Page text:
Monday, September 14, 2009

Op Ed topic paragraph

There are many things that are included in “being healthy”. Eating right and exercising are key contributors to that. The age range of college students is said to be the healthiest years of your life. I am going to talk about how most college students do have the will to be healthy by eating right and exercising; at the same time it is hard for them to actually follow through with these goals given their specific circumstances. There are many factors that are sometimes not considered such as: priorities, time, and money. School work or social lives tend to take precedence over these side goals of being healthy. Time is very limited with the busy schedules of people and so squeezing in an exercise doesn’t happen or having to grab an unhealthy food on the go can affect their healthy lifestyle. Another thing is healthier foods are often more expensive than unhealthy foods. For example: it’s easy for a starving college student to not want to pay an extra dollar or two for the food that has less calories, or the reduced fat kind of a product, also making it easier for them to purchase things that are cheap in bulk like Macaroni & Cheese or Top Ramen, because every cent matters to a college student. Over eating and under eating is also common among college students as a result of anxiety or other stress related disorders. As you can see, it is hard for a college student to be “completely healthy”, but most of us are trying our best.


  1. This might be a hard topic to be specific on. I think that if you concentrate on how the cougareat doesn't offer any healthy options and how it definately contributes to the obesity factor in college students you might be better off instead of getting so broad on your topic, beacuse you could easily write a 15 page paper on it.

  2. Devri, here's one argument I could pull out of your post--BYU should offer cheaper healthy food. You could talk about how the nutrition department does offer the service Evita mentioned, but this is not enough. Maybe do a survey of vending machines and the different eateries on campus and talk about the absence of healthy food or low prices.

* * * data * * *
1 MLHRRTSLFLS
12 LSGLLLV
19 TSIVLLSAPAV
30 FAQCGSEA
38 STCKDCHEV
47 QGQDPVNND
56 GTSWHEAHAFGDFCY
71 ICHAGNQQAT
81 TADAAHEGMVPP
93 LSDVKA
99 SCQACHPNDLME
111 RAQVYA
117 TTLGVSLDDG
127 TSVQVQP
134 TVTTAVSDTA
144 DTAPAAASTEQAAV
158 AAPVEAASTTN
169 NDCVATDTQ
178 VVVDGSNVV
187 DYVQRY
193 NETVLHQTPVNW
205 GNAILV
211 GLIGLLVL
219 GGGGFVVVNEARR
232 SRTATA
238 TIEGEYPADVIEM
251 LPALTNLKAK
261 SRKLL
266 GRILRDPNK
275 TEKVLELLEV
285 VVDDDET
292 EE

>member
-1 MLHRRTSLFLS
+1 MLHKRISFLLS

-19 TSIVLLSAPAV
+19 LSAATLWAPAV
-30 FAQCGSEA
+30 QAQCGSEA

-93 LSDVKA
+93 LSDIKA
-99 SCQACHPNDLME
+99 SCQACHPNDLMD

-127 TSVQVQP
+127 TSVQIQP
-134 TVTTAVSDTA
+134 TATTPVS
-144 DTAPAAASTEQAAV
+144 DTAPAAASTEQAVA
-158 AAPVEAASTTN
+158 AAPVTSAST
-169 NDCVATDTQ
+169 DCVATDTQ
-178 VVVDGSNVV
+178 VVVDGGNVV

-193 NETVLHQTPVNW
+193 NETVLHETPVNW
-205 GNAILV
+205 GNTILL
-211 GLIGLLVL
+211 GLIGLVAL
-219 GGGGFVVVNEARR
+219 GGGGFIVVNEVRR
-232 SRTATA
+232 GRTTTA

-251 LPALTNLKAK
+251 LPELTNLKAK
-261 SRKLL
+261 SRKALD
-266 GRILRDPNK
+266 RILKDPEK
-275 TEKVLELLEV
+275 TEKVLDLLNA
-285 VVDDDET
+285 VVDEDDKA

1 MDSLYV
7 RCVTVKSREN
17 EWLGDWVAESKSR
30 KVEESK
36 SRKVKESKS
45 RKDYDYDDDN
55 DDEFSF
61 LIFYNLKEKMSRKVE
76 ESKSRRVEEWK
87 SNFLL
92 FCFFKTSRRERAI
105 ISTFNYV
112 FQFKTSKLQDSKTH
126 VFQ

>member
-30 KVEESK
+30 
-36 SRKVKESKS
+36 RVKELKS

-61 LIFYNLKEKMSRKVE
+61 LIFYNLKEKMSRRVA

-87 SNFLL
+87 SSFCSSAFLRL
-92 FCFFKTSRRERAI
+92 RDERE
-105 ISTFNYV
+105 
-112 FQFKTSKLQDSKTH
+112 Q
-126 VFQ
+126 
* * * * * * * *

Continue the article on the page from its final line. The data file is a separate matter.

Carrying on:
Another possible argument--BYU should provide more opportunities for students to get exercise. Whether it is a wider course offering, more access to workout facilities, or increased exercise-related social activities.

    Those are just a couple thoughts.

  3. I think that if you added comments or interviews from people who are able to live a healthy lifestlye while in college, that would prove your claim. Also, what might be really impressive is if you talked to the nutrition department or a nutritionist and asked how they would create certain meals and schedules for exercise with the time and means of college students.

  4. I agree with the others in that your topic is very broad. If you could narrow it down, like to focus on avaliable healthy food options or the lack of such options, or perhaps shift the topic if you find more evidence towards how the time and money constraints result in eating disorders- or another area- so long as its narrower, would make it easier to write on.

    As for healthy food choices, I know for those students using Diners Platinum they can buy groceries and cook their own food- which can be healthy or unhealthy as admittedly my dormmates and I have eaten alot of canned food and mac and cheese lately.

    For Helaman Halls, Im under the impression that many students there have the Cannon Center/Commons Meal Plan Tickets (this isnt the right name- its something close to this though- you can look it up via Route Y and meal plan options) which basically enables them to only eat in the Cannon Center. I ate there once, and felt fat just looking at the immense amount of food. Its like a buffet every single meal- breakfast lunch dinner. They dont have kitchens so cooking would be a bit harder for them to do if they wanted to make healthier food.

    Not saying that the Cannon Center's food isnt healthy- they offer salad and stuff, but the alternating meals still seem a bit unhealthy, though I dont know for sure. Research would need to be done.

    Hope I was able to help some, and that my rambling isnt too useless.

  5. I agree with everyone else; the topic is very broad but it is very interesting and so true in every aspect.
    Maybe you could narrow it down to the food served at the Cougareat. Most people don't have a meal plan (I think, you should check this) or don't want to go down to the Cannon Center because it is kinda far away from where classrooms are and so the most known and common option is the Cougareat. The food isn't that great and the price is super expensive (a salad is almost $5!!).
    I don't know if this would help but I realized that the vending machines (in the WIDB) have an "green apple sign" below every snack that is considered healthy. I think this is a good thing because it informs about the best options before you buy something.


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